New York has played rookie Alexandar Georgiev six times and owns a 3-2-0 record since he played his first NHL game on Feb. 22. Despite picking up the loss, Georgiev allowed just two goals on 40 shots for a .950 save percentage.

He’d give up four in his next start the following night, but since then has amassed three straight wins, including a 37-save performance on Wednesday against the two-time defending Stanley Cup champion Pittsburgh Penguins. He’ll be called upon again on Saturday, another test and another chance for evaluation.

The inital analysis is promising. Georgiev is sitting on a very respectable .929 save percentage in his brief time in the NHL and he’s already turning heads around the league.’s Kevin Woodley’s wrote that Georgiev is taking after the likes of Andrei Vasilevskiy, Semyon Varlamov and Sergei Bobrovsky — some pretty good company.

Blueshirt Banter’s Tom Urtz Jr. took a really deep dive in Georgiev, concluding by calling him a “pleasant surprise.”

There’s a lot to like about him, his potential is visible, and the circumstances are set up in his favor for him to be able to prove himself more in an extended setting next season,” Urtz Jr. wrote.

Shifting to the men in the rearguard, Neal Pionk is making the most the big minutes he’s been getting over the past 17 games, and he’s starting to produce.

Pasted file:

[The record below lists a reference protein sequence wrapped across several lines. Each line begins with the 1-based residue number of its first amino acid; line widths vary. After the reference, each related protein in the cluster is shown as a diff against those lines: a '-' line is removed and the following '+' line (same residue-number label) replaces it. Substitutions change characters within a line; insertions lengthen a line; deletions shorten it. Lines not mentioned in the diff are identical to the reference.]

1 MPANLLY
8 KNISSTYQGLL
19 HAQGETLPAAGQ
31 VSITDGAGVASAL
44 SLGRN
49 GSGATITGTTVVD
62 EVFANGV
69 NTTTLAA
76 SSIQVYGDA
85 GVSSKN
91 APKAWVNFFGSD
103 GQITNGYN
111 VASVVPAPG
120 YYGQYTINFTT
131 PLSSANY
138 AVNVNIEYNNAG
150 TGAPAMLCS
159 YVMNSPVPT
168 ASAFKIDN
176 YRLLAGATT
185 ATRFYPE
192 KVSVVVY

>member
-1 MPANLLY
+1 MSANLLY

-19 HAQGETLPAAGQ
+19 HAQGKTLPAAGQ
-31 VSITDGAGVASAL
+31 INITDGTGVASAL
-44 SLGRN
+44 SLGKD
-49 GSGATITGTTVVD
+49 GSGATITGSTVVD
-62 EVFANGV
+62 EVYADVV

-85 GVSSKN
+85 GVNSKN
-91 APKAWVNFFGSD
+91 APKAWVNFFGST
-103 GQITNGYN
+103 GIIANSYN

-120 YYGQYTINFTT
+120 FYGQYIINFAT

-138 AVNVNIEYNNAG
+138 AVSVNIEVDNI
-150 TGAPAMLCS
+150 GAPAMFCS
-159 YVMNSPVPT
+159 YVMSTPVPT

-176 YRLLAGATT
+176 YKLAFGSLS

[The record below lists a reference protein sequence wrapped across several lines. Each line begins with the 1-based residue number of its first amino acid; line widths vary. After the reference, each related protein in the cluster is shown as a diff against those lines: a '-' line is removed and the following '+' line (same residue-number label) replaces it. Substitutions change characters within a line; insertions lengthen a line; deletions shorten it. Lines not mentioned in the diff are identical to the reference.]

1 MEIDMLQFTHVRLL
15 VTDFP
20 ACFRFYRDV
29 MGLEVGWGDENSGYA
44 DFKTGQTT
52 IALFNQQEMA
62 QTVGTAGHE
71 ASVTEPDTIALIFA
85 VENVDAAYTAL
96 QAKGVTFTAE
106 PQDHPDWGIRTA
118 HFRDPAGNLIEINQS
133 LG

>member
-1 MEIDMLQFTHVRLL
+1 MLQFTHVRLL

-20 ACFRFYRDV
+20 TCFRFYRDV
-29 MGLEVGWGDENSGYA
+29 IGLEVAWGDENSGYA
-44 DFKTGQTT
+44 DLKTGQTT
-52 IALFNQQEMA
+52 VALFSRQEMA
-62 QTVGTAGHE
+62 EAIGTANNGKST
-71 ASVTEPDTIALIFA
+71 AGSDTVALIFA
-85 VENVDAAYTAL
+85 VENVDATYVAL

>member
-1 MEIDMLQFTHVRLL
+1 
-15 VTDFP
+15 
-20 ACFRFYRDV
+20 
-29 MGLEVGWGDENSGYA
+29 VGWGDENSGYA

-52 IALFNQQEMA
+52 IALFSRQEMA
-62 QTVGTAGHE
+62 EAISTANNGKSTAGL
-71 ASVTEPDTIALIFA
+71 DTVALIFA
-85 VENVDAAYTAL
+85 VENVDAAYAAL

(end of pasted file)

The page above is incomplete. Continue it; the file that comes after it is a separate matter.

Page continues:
Pionk is on a three-game point streak with five assists during that span.

Also 22 and also undrafted, Pionk, like Georgiev, is showing real promise on defense.

“He competes hard and he’s got a good skill set,” Vigneault told on Friday. “He can make that good pass and there’s no doubt that in his college and prior to that, he was considered an offensive defenseman. He’d join the rush and was good on the power play, so there is some upside there with him. We need to continue to work at his game and continue to improve it.”

The Rangers appear to have some budding young talent and an array of players to build around with the likes Pavel Buchnevich, Vladislav Namestnikov and Jimmy Vesey — assuming they sign the latter two who are set to become RFAs at the end of this season.